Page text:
New Economics of True Wealth

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Book: Plenitude: The New Economics of True Wealth. By Juliet B. Schor. Penguin, 2010


Description

From the publisher:

"In Plenitude economist and bestselling author Juliet B. Schor offers a groundbreaking intellectual statement about the economics and sociology of ecological decline, suggesting a radical change in how we think about consumer goods, value, and ways to live.

Humans are degrading the planet far faster than they are regenerating it. As we travel along this shutdown path, food, energy, transport, and consumer goods are becoming increasingly expensive. The economic downturn that has accompanied the ecological crisis has led to another type of scarcity: incomes, jobs, and credit are also in short supply. Our usual way back to growth-a debt-financed consumer boom- is no longer an option our households, or planet, can afford.

Responding to our current moment, Plenitude puts sustainability at its core, but it is not a paradigm of sacrifice. Instead, it's an argument that through a major shift to new sources of wealth, green technologies, and different ways of living, individuals and the country as a whole can actually be better off and more economically secure. And as Schor observes, Plenitude is already emerging. In pockets around the country and the world, people are busy creating lifestyles that offer a way out of the work and spend cycle. These pioneers' lives are scarce in conventional consumer goods and rich in the newly abundant resources of time, information, creativity, and community. Urban farmers, do-it-yourself renovators, Craigslist users-all are spreading their risk and establishing novel sources of income and outlets for procuring consumer goods. Taken together, these trends represent a movement away from the conventional market and offer a way toward an efficient, rewarding life in an era of high prices and traditional resource scarcity.

Based on recent developments in economic theory, social analysis, and ecological design as well as evidence from the cutting-edge people and places putting these ideas into practice, Plenitude is a road map for the next two decades. In encouraging us to value our gifts- nature, community, intelligence, and time-Schor offers the opportunity to participate in creating a world of wealth and well-being."


Review

Mentioned by Paul Fernhout:


[From a comment on Amzaon ?:]

"Almost every economist (with the exception of those mentioned here) misread the financial tea leaves of 2008. Imagine the circumstances if that happens again. If you want to learn how economic downturn tracks ecological decline, and how to deal with that congruence, Plentitude is a must read. The wisdom expressed by Professor Schor talks about a different way of living that will allow our children and their children to live a good life.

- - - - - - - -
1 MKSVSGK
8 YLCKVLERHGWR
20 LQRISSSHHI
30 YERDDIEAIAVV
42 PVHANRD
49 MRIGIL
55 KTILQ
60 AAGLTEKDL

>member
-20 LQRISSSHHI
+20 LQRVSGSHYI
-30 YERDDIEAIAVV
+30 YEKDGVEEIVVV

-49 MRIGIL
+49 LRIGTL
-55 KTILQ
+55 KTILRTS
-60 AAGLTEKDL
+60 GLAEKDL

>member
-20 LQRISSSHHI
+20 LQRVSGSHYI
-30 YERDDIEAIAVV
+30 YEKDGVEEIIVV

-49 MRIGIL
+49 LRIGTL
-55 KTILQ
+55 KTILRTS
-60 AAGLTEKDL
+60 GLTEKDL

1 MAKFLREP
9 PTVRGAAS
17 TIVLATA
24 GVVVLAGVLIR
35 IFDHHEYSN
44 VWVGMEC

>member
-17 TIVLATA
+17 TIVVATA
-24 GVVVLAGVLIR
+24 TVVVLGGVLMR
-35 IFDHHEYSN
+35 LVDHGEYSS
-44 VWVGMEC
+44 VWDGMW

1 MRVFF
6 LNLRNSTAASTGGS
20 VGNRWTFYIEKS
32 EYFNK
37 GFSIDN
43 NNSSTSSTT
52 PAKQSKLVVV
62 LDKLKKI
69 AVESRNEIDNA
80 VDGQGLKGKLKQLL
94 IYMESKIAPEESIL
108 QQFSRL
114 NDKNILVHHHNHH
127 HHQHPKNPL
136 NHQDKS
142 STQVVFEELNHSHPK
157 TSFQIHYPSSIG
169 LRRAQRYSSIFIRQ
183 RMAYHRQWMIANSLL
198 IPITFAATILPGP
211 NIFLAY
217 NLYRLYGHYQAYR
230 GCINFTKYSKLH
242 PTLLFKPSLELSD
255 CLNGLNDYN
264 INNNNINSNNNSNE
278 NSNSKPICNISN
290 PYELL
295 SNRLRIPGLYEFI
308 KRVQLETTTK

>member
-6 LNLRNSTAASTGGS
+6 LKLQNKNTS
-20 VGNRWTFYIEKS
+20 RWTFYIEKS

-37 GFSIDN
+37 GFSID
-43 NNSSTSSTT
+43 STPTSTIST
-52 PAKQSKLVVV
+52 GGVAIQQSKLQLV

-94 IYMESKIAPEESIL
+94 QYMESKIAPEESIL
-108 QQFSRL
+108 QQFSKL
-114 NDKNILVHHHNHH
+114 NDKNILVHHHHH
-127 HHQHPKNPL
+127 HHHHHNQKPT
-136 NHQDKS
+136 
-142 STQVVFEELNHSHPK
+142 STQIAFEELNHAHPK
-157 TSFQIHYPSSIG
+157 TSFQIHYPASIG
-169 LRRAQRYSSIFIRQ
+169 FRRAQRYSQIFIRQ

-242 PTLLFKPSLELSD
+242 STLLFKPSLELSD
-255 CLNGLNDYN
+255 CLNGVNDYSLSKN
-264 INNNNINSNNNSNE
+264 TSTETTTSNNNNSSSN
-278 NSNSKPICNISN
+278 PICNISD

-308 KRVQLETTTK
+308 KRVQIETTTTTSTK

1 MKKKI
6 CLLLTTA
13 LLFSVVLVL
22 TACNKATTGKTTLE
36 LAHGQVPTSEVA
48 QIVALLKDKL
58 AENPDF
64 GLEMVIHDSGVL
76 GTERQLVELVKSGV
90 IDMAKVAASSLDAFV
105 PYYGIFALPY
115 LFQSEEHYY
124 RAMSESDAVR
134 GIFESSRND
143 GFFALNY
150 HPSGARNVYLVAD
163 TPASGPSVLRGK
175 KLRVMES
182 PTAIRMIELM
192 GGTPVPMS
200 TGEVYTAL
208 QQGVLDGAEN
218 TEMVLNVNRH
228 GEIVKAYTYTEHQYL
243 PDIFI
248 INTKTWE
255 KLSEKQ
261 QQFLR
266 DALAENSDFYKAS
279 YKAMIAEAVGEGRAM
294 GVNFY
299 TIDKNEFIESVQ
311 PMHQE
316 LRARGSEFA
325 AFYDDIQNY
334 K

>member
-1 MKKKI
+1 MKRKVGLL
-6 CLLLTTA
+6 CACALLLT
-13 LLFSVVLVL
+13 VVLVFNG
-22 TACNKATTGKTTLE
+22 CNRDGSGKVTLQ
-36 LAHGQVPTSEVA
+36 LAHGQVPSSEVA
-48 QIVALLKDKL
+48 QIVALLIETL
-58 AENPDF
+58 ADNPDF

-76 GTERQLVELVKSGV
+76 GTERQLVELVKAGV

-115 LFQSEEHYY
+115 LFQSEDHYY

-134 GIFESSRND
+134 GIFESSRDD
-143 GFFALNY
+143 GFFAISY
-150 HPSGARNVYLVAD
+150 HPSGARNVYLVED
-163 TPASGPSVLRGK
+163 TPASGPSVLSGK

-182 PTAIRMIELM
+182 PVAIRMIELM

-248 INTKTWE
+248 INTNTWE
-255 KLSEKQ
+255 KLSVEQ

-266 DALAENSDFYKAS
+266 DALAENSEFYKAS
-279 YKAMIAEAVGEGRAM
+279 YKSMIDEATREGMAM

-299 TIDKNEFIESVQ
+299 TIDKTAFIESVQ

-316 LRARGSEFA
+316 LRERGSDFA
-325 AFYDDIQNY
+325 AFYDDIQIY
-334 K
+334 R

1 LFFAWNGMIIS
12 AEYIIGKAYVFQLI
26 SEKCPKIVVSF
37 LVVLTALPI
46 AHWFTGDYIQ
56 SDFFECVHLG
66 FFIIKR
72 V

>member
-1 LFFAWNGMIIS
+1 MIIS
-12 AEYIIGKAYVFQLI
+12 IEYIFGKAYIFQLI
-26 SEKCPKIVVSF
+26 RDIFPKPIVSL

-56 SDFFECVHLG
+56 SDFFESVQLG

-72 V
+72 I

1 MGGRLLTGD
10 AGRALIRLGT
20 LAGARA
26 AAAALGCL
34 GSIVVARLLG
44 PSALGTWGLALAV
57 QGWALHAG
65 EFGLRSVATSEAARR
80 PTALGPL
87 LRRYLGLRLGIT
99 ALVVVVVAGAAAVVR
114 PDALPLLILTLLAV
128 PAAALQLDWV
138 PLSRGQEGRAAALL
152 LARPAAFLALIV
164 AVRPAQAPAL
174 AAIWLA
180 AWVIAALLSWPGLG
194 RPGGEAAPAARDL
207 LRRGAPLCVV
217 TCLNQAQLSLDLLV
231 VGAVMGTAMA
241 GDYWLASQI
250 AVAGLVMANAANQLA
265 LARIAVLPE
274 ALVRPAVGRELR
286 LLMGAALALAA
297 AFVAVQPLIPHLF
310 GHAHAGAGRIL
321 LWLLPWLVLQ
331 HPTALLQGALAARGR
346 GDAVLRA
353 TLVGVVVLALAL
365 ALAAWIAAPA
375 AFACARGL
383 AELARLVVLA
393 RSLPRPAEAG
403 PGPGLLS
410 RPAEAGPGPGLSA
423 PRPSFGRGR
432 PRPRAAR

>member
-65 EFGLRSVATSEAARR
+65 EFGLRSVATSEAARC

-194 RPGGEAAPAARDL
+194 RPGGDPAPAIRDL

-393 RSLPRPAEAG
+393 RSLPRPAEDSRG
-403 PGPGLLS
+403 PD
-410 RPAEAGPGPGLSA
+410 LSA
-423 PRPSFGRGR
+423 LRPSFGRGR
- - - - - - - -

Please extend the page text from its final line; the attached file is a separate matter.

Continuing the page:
The alternative to Juliet Schor's future is unknowable, if not unthinkable.

[And from another comment:] Though never having heard of Schor previously, when she was recently interviewed on National Public Radio, her ideas and perspectives immediately piqued my interest. What Schor offers, in a nutshell, is a preview of important changes that have begun to unfold, and will continue to do so over the course of this century. While books on globalization, such as Thomas Friedman's The World is Flat, capture one piece of the emerging puzzle, Schor draws our attention to another critical dimension. Namely, she recognizes that the twenty-first century will not only be characterized by postmodern practices, such as the global marketplace, but also premodern ones. The latter includes things such as a rediscovery of small farms and gardening, a renewed emphasis on local trade, and diminished reliance on mass markets and disposable goods. At first blush, it is easy to be skeptical of such notions, which might seem hopelessly romantic or even naive. Viewed more carefully, however, Schor's treatise actually appears more realistic (at least from my perspective) than those who view globalization as the ultimate panacea. ...

The bottom line:

We have come to a critical point in human history. We can either continue to cling to the dreams of the past, or, we can find the courage to build a new future. The former requires that we continue to place all our trust in massive and often volatile systems, while in the latter, we start turning to our neighbors, innovate new local practices, and work more from the ground up. To thrive and survive, we must harness global wisdom and ingenuity toward the building of an interconnected network of quasi self-sustaining communities. Schor's work is a move toward achieving the right balance between the global and the local."


More Information

  1. http://www.pbs.org/newshour/businessdesk/2010/06/will-the-united-states-experie.html